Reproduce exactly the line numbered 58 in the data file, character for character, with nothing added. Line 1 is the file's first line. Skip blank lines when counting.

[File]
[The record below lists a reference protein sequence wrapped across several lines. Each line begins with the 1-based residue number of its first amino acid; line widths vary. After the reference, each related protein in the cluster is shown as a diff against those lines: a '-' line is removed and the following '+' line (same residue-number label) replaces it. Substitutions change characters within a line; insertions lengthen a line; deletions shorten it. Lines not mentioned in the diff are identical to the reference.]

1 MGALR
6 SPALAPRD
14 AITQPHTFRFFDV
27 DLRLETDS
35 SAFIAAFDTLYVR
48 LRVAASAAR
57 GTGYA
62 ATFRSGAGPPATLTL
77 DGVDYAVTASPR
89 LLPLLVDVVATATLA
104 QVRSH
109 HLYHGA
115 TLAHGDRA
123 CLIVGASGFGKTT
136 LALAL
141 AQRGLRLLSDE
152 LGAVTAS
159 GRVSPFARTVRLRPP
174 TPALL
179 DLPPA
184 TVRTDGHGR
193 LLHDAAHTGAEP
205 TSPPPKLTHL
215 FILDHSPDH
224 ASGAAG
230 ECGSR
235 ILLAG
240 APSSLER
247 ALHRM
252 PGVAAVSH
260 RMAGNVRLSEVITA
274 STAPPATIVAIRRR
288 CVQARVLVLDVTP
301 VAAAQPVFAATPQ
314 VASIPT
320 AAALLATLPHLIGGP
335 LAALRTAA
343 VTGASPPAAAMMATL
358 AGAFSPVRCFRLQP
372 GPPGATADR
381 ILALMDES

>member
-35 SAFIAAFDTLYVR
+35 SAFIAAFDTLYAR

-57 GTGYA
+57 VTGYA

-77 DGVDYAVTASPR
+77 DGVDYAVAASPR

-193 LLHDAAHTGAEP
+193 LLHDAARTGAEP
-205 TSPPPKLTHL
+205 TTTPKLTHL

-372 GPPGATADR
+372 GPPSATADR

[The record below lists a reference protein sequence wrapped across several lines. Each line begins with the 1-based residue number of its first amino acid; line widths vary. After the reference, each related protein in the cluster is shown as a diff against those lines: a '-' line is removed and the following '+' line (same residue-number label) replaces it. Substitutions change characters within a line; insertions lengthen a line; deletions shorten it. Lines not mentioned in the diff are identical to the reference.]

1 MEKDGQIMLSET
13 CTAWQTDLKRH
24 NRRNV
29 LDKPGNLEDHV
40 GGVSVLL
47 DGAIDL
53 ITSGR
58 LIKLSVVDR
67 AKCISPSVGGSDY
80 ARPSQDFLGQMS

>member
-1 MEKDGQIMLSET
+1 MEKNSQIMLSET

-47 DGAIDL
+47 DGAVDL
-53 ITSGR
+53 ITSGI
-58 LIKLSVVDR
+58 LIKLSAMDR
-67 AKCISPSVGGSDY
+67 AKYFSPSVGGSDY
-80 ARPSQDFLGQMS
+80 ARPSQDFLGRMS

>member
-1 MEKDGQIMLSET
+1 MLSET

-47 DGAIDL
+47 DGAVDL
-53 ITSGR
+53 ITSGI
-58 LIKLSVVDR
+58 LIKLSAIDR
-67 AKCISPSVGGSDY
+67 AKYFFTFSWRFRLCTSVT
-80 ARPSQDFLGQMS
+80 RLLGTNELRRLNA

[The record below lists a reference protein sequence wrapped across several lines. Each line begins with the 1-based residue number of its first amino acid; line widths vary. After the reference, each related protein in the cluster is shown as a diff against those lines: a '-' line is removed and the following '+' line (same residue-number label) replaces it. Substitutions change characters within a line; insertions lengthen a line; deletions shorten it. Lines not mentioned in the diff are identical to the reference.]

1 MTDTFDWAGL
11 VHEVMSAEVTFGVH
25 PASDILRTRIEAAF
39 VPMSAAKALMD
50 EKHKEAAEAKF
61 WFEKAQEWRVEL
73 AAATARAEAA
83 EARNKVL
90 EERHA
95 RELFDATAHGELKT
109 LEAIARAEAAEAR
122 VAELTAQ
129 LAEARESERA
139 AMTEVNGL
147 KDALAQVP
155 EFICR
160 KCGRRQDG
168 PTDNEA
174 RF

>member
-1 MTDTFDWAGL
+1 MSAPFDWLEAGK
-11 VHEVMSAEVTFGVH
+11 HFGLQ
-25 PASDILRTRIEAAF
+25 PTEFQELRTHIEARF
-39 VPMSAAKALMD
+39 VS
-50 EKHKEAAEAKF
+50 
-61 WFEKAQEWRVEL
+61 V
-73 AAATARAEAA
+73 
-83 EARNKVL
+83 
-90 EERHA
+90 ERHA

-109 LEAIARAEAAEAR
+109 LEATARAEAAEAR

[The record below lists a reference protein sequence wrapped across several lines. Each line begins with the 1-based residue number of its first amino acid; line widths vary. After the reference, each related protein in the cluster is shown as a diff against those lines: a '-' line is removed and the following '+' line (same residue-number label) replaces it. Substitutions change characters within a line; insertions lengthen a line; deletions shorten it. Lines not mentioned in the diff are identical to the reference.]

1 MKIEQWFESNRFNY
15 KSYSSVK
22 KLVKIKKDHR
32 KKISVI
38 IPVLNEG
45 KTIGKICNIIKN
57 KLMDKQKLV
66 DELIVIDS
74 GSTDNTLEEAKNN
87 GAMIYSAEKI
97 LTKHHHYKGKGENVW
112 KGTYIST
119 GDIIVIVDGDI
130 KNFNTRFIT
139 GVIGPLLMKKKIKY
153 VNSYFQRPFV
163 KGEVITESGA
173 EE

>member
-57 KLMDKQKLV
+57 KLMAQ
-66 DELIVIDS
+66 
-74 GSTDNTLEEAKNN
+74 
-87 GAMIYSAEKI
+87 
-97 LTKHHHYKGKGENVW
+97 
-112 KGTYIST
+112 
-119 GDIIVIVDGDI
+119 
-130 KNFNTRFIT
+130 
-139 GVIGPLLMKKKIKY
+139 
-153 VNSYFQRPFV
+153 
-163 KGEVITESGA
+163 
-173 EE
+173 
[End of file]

13 CTAWQTDLKRH